UK: Business Rates Relief On Empty Properties

Last Updated: 9 October 2013
Article by Mark Emerson and David Broome

The Rating (Empty Property) Act 2007 and the Non-Domestic Rating (Unoccupied Property) (England) Regulations 2008 provide for an initial three month period of 100% relief from business rates when a property first becomes empty (such period of relief lasts for six months in the case of industrial and warehouse property).

Property owners can benefit from subsequent rate-free periods provided that there is an intervening period of six weeks or more in which the property is occupied.

It is considered that there are four factors required in order for there to be rateable occupation:

  1. actual occupation or possession (which involves actual use of the land and includes consideration of both intention and use);
  2. the occupation or possession must be exclusive;
  3. the occupation or possession must be of some value or benefit to the occupier or possessor; and
  4. the occupation or possession cannot be too transient and must have a sufficient quality of permanence.

Case law suggests that even very slight occupation can amount to rateable occupation and such occupation for a period of six weeks or more can trigger a fresh rate-free period once such occupation ceases. This article summarises some recent examples of such cases.

Makro Properties Limited ("Makro"):Pallets and Papers

In June 2012 judgement was handed down by the High Court in the case of Makro Properties Limited v Nuneaton & BED Worth Borough Council. In this case the landlord had sought to occupy its own premises for the requisite six week period by allowing a group company to store 16 pallets of paperwork. Such occupation amounted to around 0.2% of the floor area of the property, which comprised over 13,000 square metres, and the group company occupied under a non-written informal intra-group permission. The Judge held that such circumstances did amount to occupation – this meant that the landlord was successful in qualifying for a second rate-free period once the occupation ceased.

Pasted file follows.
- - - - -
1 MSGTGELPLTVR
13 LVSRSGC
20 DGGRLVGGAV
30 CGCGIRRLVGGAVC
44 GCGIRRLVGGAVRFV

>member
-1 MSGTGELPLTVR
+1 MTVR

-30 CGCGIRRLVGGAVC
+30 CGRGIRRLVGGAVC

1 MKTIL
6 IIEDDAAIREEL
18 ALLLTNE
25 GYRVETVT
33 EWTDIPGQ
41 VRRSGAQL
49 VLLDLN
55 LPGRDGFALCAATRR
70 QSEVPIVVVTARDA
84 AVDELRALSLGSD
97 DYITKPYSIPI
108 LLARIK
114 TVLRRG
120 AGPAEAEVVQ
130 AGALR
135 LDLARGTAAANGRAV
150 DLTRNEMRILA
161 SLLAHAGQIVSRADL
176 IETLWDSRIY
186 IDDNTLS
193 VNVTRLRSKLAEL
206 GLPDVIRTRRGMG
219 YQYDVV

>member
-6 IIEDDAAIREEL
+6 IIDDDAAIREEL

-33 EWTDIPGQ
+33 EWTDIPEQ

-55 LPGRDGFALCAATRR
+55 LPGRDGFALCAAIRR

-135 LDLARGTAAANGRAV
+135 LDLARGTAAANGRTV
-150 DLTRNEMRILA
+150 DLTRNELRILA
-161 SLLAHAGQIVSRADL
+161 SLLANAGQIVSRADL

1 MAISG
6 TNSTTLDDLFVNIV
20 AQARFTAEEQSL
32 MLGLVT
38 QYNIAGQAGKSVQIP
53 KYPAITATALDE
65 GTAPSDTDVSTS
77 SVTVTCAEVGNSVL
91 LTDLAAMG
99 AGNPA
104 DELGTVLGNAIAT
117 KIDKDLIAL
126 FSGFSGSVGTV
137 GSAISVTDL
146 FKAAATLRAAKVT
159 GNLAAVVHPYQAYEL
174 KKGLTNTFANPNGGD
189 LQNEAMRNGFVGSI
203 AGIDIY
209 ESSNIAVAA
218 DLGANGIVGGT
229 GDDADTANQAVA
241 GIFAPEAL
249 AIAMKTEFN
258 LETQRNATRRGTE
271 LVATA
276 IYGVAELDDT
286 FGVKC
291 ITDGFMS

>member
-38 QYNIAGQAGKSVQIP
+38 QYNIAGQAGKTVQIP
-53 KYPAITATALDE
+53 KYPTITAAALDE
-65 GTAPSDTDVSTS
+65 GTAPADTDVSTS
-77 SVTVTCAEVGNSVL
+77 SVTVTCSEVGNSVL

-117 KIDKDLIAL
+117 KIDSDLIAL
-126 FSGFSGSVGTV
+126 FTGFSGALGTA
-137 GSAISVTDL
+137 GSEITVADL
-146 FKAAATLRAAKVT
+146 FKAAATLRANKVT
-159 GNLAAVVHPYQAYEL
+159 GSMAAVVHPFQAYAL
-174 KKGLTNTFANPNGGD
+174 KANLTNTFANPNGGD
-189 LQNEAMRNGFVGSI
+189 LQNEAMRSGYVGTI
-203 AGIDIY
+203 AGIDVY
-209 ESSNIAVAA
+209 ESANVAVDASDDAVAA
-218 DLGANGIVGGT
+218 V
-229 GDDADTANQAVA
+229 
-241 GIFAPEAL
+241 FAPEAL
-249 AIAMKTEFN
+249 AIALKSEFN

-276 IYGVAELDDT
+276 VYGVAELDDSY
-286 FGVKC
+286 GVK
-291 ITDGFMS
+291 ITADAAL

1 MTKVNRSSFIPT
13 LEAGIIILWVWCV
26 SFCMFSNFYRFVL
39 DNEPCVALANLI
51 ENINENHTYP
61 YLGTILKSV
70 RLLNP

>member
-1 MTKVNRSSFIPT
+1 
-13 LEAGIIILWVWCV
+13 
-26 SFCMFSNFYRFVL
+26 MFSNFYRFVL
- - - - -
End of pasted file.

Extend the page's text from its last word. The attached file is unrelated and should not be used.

In determining whether there was rateable occupation, the Judge decided that there was sufficient intention to occupy but went on to consider whether the occupation was too "miniscule" or "trifling" as to constitute actual occupation and whether such occupation was of any value to the occupier.

In terms of actual occupation, the case appears to imply that there is now no substantial threshold in terms of what amounts to actual occupation, provided there is an intention to occupy. As for the value to the occupier, the Judge held that as the pallets contained documents that the company was bound by law to retain, the storage was of practical benefit. The Judge stated that "the storage of 16 pallets of documents which are required by law to be stored cannot be said be trifling".

A subsequent Magistrates decision has followed these principles, where it was held that short term storage (including empty boxes) did amount to rateable occupation.

Stage Electrics Partnership Limited ("Stage"):Salt and Grit